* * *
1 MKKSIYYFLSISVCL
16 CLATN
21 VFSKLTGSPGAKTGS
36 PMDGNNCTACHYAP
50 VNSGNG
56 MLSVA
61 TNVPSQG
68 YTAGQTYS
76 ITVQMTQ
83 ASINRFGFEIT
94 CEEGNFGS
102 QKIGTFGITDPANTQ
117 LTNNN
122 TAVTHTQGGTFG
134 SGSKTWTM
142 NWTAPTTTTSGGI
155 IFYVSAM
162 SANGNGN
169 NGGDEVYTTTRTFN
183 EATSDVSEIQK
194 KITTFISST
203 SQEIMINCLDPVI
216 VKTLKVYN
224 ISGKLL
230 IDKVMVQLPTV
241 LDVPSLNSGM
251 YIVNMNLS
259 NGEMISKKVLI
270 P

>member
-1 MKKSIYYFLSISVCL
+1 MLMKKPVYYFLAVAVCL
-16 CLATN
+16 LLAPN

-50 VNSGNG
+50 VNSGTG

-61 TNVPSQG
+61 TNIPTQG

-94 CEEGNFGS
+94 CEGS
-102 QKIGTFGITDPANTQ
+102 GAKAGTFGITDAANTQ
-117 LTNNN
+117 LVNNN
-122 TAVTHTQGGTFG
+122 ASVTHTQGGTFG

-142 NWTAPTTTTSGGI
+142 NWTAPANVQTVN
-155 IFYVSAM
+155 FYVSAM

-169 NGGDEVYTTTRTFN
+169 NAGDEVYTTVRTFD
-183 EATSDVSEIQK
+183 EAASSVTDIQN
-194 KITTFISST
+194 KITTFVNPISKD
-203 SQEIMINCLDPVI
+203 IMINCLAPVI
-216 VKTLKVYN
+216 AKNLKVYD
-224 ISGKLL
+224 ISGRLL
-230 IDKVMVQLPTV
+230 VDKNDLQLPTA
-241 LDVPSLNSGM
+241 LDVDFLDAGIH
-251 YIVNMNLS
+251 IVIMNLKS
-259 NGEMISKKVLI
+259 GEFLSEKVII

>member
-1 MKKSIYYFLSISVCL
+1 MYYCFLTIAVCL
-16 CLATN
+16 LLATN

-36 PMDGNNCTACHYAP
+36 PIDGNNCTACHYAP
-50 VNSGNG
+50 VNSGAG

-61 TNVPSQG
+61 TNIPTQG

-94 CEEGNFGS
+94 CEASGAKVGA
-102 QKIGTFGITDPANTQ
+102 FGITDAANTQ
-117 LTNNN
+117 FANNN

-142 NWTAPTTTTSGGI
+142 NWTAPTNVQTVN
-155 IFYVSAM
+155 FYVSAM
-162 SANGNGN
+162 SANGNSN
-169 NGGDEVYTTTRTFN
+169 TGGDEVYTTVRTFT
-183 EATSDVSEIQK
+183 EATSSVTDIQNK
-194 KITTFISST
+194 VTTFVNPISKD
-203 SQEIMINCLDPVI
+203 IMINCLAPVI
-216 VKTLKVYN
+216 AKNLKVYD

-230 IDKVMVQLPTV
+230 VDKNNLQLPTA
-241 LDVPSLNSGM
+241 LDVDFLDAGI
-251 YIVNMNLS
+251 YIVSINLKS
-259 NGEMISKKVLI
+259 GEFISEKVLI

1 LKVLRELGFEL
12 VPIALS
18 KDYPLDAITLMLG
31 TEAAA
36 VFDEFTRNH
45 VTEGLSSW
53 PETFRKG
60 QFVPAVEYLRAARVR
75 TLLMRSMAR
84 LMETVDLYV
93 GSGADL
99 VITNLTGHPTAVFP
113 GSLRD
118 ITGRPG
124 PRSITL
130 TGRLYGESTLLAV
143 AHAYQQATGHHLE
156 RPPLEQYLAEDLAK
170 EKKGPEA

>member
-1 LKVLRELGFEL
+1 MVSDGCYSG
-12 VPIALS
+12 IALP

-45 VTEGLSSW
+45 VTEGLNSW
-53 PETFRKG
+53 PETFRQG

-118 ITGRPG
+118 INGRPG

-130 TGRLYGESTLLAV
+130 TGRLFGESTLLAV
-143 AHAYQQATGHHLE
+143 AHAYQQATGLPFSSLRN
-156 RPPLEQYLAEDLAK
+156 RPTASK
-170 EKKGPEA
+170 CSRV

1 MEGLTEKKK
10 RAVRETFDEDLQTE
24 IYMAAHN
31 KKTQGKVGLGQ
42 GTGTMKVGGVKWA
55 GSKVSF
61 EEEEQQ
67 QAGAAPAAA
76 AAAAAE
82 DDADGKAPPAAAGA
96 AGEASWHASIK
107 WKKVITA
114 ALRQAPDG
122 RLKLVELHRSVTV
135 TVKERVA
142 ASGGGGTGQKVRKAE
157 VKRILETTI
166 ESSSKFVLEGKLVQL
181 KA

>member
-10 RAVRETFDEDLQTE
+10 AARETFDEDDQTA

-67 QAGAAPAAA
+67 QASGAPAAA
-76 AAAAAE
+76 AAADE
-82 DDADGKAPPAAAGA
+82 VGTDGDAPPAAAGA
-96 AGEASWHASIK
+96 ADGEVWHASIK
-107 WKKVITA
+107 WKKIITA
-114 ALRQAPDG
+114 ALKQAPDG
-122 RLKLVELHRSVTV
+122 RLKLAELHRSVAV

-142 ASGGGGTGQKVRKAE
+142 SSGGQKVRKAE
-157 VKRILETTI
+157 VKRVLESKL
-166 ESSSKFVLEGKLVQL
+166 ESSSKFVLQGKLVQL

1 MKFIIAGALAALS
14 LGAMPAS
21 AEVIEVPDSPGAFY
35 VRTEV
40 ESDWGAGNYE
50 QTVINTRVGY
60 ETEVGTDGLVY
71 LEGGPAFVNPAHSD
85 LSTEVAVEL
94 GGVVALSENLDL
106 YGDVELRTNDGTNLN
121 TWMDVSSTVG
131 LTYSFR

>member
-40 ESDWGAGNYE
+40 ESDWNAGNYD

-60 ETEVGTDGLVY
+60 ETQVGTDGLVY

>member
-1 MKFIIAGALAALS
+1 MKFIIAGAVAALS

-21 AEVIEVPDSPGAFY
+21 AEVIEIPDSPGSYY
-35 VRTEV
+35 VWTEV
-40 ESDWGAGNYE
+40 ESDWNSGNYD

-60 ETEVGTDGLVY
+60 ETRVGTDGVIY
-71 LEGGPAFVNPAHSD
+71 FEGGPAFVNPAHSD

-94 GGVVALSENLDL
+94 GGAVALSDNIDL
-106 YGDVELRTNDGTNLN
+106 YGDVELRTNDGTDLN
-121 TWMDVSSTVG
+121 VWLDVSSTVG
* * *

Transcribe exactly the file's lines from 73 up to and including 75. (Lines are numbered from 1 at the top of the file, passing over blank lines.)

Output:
+1 MYYCFLTIAVCL
-16 CLATN
+16 LLATN